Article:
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Williams Tuning Up For New Venture

The Williams Formula One team is rightly renowned for its exploits on F1 circuits across the world but the company has a number of other strings to its bow. Its latest venture is a move into the business of car tuning.

The Williams Formula One team is rightly renowned for its exploits on F1 circuits across the world but the company has a number of other strings to its bow. Its latest venture is a move into the business of car tuning. The world of the car tuner has a slightly murky reputation but Williams’ new enterprise is about as far from the ‘chipping’ of production cars as you can get. Instead of offering performance kits to individuals, Williams will focus on fettling the prestige sports cars of top manufacturers around the world. 
The business will be operated from Williams’ £8 million new facility that the firm has constructed alongside its F1 centre in Oxfordshire. The building was officially opened in early July by David Cameron, who was joined by Williams chief, Sir Frank Williams. Initially, the new business had a difficult start. It came about after an agreement with Jaguar Land Rover (JLR) that Williams would build 250 of JLR’s stunning C-X75 850bhp hybrid supercar. Williams formed the Williams Advanced Engineering division in the March of 2012 to carry out the job but JLR then cancelled the project. 
The relationship was complicated by JLR boss, Mike O’Driscoll, moving to Williams to head up the Advanced Engineering division after giving the C-X75 project the green light while at Jaguar. After his switch, the project was shelved. O’Driscoll, though, remains positive about the experience. He says: “I believed that such a halo car would provide a great backdrop to launch the Jaguar F-type but technology prove-out doesn’t necessarily mean market potential. We always knew that it would be a finely balanced decision. We continue to work with Jaguar Land Rover very closely.” The project did allow Williams to prove it could successfully build such a car and the company now uses the prototype of an example of the sort of thing its engineers can achieve. O’Driscoll added: “What we proved is that we can build a car with the performance of a Bugatti Veyron and the fuel economy of a Toyota Prius. The C-X75 has been an enormously positive experience.”
The new Williams Advanced Engineering division will now offer international carmaker clients the benefit of this experience, along with 30 years of expertise in aerodynamics, lightweight body construction and vehicle handling. Its experience in designing the hybrid system now used on Williams F1 cars means that it knows how to use electric battery technology to make cars much faster and at the same time far more frugal.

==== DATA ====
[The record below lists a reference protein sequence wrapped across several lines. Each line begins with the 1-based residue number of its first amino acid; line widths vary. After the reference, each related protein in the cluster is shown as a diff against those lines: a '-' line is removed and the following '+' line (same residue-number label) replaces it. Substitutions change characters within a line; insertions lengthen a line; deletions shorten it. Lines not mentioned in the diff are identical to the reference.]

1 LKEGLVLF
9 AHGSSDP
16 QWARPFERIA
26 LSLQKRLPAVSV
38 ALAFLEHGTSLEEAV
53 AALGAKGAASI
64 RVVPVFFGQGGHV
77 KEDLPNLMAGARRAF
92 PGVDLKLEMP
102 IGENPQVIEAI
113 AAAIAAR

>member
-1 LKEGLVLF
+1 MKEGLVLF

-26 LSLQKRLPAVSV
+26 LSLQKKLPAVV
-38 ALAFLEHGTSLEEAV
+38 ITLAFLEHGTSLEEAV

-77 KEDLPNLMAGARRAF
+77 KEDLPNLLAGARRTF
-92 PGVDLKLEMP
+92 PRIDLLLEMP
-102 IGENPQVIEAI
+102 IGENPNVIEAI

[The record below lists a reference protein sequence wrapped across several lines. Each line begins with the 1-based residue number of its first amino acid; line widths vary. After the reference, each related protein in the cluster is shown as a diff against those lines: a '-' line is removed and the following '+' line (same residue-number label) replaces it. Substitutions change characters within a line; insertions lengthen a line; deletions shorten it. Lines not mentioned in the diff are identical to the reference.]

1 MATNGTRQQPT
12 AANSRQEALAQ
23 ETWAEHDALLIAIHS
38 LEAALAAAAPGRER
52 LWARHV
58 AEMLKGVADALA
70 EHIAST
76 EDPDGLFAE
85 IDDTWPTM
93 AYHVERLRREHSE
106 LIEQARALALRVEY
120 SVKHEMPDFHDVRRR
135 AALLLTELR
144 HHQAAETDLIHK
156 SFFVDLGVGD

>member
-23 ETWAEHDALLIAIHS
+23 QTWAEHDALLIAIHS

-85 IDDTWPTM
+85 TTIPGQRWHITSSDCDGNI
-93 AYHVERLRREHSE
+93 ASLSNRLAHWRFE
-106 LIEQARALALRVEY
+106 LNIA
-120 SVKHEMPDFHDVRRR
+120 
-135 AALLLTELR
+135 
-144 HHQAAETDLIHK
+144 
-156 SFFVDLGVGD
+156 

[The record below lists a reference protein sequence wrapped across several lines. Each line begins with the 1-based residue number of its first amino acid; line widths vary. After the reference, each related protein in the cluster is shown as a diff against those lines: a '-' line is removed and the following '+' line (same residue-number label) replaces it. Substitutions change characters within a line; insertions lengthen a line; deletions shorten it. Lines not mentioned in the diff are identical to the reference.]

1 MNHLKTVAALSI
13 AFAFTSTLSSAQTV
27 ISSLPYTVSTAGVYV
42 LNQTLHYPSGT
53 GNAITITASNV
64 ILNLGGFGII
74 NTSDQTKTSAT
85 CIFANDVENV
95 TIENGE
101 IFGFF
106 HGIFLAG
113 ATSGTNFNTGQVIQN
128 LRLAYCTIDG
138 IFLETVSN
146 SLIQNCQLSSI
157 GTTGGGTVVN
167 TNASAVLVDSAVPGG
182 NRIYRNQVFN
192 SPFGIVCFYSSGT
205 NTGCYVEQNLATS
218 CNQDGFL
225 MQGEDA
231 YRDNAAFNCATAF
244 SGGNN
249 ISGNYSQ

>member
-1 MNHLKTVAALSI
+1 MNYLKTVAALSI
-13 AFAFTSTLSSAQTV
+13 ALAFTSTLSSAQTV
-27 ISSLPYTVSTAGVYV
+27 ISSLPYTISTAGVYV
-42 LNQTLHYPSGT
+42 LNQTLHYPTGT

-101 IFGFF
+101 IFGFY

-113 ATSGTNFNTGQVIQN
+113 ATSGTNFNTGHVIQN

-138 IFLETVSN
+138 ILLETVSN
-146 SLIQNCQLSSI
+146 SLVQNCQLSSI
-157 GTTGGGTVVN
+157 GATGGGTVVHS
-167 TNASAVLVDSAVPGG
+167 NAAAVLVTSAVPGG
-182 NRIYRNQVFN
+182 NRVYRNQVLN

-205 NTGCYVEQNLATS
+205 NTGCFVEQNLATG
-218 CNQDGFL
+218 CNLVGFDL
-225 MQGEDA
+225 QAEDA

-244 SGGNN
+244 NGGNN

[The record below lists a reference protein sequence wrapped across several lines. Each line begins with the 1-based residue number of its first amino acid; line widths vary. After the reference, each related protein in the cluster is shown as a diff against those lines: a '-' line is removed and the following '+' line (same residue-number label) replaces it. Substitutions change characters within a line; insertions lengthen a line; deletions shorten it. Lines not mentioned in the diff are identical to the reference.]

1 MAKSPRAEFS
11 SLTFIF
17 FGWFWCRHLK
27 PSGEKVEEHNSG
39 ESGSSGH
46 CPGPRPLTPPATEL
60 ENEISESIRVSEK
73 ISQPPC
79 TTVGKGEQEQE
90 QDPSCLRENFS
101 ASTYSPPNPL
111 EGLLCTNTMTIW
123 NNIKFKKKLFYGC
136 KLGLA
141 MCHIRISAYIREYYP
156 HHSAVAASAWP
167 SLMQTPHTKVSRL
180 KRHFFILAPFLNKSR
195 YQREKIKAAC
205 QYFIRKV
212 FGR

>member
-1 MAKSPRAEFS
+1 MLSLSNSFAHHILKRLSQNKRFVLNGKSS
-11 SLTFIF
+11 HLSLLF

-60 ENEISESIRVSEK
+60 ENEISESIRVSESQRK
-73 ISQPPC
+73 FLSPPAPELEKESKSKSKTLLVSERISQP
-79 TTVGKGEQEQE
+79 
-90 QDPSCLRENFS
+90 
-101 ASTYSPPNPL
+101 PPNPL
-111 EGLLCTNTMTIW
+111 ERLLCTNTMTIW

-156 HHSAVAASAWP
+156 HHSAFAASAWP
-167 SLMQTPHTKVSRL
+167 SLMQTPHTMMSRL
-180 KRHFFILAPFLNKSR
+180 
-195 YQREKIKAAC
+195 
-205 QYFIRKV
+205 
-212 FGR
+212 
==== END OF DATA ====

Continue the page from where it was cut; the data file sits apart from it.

Clients of Williams Advanced Engineering will have to have deep pockets. The firm’s services start at £50,000 to £100,000 for aerodynamics projects and increase to millions for programmes that use the company’s wind tunnels. An early client was Nissan, who entrusted Williams Advanced Engineering with the development of their GT-R Time Attack sports car. The goal for this car was to take the production car lap time record at the famous Nurburgring, an achievement that is much sought after among manufacturers. Nissan saved some money by going for computer simulation of aerodynamics, rather than wind tunnel testing, but it was a success. Williams created a host of new aerodynamic features to increase the downforce on the car and hence increase grip. The car then achieved a record lap time of seven minutes and eight seconds. 
Nissan has said that it decided to entrust the project for its new car to Williams Advanced Engineering because of the reputation the firm has for working quickly. In fact, it took Williams only three months between landing the contract and producing the record lap at the Nurburgring. Williams has now handed over all the technical details of the tweaked car to allow Nissan to make a superfast ‘track-pack’ version of the GT-R. 
In many cases Williams Advanced Engineering is bound by commercial confidentiality but one car company is known to have booked out a huge chunk of wind tunnel time. It is likely that this is for a Le Mans car, as preparing cars for this race has become a speciality of Williams Advanced Engineering. The last three Audi winning cars have all used hybrid technology from Williams. With such secrecy, the only indication that you are driving a car that has benefited from Williams Advanced Engineering’s expertise may be a small Williams logo on the paintwork. At least, then, you’ll know you are in for a treat.

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